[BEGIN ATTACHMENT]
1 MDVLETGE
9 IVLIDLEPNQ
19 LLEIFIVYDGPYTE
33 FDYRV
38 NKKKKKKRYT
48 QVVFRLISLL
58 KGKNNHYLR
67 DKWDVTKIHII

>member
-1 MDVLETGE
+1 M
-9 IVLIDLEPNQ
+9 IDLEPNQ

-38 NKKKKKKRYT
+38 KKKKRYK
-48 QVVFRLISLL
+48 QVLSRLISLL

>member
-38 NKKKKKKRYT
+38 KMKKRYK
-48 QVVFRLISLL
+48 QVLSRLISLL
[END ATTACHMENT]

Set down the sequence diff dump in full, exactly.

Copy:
1 MDVLETGE
9 IVLIDLEPNQ
19 LLEIFIVYDGPYTE
33 FDYRV
38 NKKKKKKRYT
48 QVVFRLISLL
58 KGKNNHYLR
67 DKWDVTKIHII

>member
-1 MDVLETGE
+1 M
-9 IVLIDLEPNQ
+9 IDLEPNQ

-38 NKKKKKKRYT
+38 KKKKRYK
-48 QVVFRLISLL
+48 QVLSRLISLL

>member
-38 NKKKKKKRYT
+38 KMKKRYK
-48 QVVFRLISLL
+48 QVLSRLISLL